Your intent determines your behavior and your feelings. Let’s take an example. Jessica is married with two children. Jessica grew up in a family where she was trained to define her self- worth through other’s approval – that is, Jessica believes that if others value what she does, she is okay, but if they don’t, then she is unworthy and unlovable. Therefore, Jessica’s almost constant intent is to get love and approval. She does this by trying to do everything perfectly – the house has to be perfect, the food has to be perfect, she has to get everyone the perfect gifts. She believes that if everything is perfect, she can have control over how others feel about her and she will get the approval she believes she needs to feel worthy.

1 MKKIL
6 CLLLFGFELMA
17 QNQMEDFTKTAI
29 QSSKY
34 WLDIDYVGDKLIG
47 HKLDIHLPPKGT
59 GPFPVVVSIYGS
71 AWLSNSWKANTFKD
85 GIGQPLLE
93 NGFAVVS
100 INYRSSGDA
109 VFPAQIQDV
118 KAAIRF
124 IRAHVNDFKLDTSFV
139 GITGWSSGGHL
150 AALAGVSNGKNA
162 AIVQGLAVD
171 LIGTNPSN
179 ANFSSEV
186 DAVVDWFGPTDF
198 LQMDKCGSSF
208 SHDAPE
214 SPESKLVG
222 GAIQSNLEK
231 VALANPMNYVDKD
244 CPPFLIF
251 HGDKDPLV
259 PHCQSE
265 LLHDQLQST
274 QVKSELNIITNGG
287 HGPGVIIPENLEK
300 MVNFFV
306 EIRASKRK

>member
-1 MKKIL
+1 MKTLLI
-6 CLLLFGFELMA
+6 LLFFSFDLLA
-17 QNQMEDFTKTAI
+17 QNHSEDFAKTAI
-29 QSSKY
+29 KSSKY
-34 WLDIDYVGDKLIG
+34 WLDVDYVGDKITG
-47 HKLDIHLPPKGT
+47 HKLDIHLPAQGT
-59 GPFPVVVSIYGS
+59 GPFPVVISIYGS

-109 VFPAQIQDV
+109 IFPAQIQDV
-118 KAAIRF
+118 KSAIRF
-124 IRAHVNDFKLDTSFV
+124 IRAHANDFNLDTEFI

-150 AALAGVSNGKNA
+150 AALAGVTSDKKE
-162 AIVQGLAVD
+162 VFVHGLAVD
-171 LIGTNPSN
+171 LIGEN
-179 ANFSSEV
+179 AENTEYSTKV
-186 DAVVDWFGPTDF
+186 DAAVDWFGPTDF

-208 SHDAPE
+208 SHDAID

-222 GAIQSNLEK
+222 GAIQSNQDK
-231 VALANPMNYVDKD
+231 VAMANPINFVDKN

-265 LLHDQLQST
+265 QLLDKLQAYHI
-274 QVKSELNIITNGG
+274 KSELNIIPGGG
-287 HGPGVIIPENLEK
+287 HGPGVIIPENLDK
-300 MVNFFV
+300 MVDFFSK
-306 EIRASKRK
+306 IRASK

The problem is that trying to do everything perfectly creates a lot of stress. Whatever means we use – whether it be perfection, compliance, anger or blame - we will always be stressed when the intent is to have control over getting love and approval. Because Jessica does not know how to define her own worth, she feels empty inside until she gets approval. Once she gets the approval, she feels a moment of fullness, which rapidly disappears and then needs to be filled again with more approval. Others around her feel her pull for approval, and may also feel stressed in the face of it. They may like what she does for them, but they may not feel loved by her giving to them to get their approval.
Stephanie is also married with children. Stephanie also grew up to believe that her worth was based on other’s approval. However, Stephanie has done enough inner emotional and spiritual work to learn to define her own worth. Because she is no longer dependent upon others’ approval to define her worth, she is free to express herself in ways that are loving to herself and others.